Small-scale growers hustle to meet demand

08/02/2013 11:19:00 AM
Melissa Shipman

With the demand for locally grown produce on the rise, small-scale growers are starting to move up the ladder a bit in response to the need for more supply.

“We have seen farmers that sell at a farmers market or farm stand increasing their production with the goal to get into food chain stores,” said Mark Powell, chief of marketing and agribusiness development for the Maryland Department of Agriculture.

Powell said he expects to see other farmers follow in that pattern.

“I think we’ll see some smaller farmers get bigger,” he said.

Bill Walker, agriculture marketing specialist, New Jersey Department of Agriculture, said he also has seen smaller growing operations increasing in size and produce offerings.

“I see people taking input from customers and maybe planting some new crops or varieties in addition to adding acreage,” Walker said.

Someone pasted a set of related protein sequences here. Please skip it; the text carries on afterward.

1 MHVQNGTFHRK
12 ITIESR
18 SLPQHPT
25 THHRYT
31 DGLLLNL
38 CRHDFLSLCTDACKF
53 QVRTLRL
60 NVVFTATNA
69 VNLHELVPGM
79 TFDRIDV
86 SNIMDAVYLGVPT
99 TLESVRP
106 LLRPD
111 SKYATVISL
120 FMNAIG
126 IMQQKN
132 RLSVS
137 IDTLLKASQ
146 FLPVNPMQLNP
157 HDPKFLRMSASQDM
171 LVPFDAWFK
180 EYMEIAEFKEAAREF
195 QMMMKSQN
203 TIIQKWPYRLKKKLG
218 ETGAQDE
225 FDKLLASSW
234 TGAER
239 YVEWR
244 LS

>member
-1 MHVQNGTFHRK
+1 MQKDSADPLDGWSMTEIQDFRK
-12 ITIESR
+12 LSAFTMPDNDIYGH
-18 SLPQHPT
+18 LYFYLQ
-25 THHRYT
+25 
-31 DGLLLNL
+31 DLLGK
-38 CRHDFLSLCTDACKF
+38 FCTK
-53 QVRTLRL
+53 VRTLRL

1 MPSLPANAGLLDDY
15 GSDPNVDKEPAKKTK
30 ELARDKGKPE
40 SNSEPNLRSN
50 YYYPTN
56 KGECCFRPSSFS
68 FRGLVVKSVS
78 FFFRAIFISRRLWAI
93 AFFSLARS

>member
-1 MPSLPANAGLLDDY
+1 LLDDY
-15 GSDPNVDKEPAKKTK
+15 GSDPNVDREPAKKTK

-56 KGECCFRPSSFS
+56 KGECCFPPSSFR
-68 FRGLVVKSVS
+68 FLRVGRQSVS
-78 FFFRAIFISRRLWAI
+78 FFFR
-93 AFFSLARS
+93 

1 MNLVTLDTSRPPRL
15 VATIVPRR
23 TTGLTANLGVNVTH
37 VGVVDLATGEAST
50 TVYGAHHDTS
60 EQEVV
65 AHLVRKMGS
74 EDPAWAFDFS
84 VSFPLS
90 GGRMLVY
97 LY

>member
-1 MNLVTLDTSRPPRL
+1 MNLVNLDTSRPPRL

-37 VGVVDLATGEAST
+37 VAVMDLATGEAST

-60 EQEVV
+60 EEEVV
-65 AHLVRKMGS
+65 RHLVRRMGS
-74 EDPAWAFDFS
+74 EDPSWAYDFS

These increases also work the other way.

In New Jersey, where there are several food desert areas, Walker has seen some of the state’s larger producers participate in farmers markets in addition to the wholesale or retail markets.

This helps provide local produce in other areas.

Kathy Means, vice president of public affairs for the Produce Marketing Association, said it’s possible for smaller-scale growers to move up although it isn’t a given.

“For one thing, land limitations can be restricting. There’s only so much land available, so they’ll have to be more productive on their current acres or stay the same size,” Means said.

In addition, not all growers are likely ready to make the jump to a larger-scale operation.

“If they have succeeded up to this point, they are fairly good business folks, so they’ll try to assess the market and see if it makes sense,” Powell said.

Of course, local isn’t the only answer for produce.

“In a lot of areas, local can’t be the solution. For instance, I can’t imagine life without bananas, and those can’t be grown locally, although consumers may not understand that,” Means said.

Moreover, local seasons often can’t supply year-round supplies.

“Local isn’t going to supply the year-round supply you want. It may supply a lot, but to eat half of our plates in fruits and vegetables we need a global supply chain,” Means said.



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